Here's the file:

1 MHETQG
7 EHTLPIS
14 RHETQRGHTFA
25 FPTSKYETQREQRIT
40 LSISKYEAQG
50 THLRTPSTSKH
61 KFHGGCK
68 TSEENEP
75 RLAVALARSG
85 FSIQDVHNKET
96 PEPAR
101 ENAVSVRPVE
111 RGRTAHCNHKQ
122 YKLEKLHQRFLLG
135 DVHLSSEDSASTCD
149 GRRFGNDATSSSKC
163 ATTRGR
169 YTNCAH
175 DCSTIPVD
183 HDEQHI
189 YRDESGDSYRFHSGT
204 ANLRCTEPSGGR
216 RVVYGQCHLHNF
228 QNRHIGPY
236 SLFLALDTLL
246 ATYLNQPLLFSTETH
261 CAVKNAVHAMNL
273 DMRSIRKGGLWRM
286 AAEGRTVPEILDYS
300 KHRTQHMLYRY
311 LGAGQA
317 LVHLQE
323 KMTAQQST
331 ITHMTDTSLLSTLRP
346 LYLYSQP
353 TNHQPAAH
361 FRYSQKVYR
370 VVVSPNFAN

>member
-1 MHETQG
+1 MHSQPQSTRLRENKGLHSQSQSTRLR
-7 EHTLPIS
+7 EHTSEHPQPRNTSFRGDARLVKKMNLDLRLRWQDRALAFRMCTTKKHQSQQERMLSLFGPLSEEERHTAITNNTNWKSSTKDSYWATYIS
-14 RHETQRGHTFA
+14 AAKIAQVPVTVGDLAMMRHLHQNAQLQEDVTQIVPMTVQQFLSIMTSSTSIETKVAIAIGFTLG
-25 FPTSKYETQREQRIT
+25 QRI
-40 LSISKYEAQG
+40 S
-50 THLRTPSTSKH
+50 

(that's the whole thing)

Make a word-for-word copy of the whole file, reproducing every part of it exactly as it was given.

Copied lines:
1 MHETQG
7 EHTLPIS
14 RHETQRGHTFA
25 FPTSKYETQREQRIT
40 LSISKYEAQG
50 THLRTPSTSKH
61 KFHGGCK
68 TSEENEP
75 RLAVALARSG
85 FSIQDVHNKET
96 PEPAR
101 ENAVSVRPVE
111 RGRTAHCNHKQ
122 YKLEKLHQRFLLG
135 DVHLSSEDSASTCD
149 GRRFGNDATSSSKC
163 ATTRGR
169 YTNCAH
175 DCSTIPVD
183 HDEQHI
189 YRDESGDSYRFHSGT
204 ANLRCTEPSGGR
216 RVVYGQCHLHNF
228 QNRHIGPY
236 SLFLALDTLL
246 ATYLNQPLLFSTETH
261 CAVKNAVHAMNL
273 DMRSIRKGGLWRM
286 AAEGRTVPEILDYS
300 KHRTQHMLYRY
311 LGAGQA
317 LVHLQE
323 KMTAQQST
331 ITHMTDTSLLSTLRP
346 LYLYSQP
353 TNHQPAAH
361 FRYSQKVYR
370 VVVSPNFAN

>member
-1 MHETQG
+1 MHSQPQSTRLRENKGLHSQSQSTRLR
-7 EHTLPIS
+7 EHTSEHPQPRNTSFRGDARLVKKMNLDLRLRWQDRALAFRMCTTKKHQSQQERMLSLFGPLSEEERHTAITNNTNWKSSTKDSYWATYIS
-14 RHETQRGHTFA
+14 AAKIAQVPVTVGDLAMMRHLHQNAQLQEDVTQIVPMTVQQFLSIMTSSTSIETKVAIAIGFTLG
-25 FPTSKYETQREQRIT
+25 QRI
-40 LSISKYEAQG
+40 S
-50 THLRTPSTSKH
+50 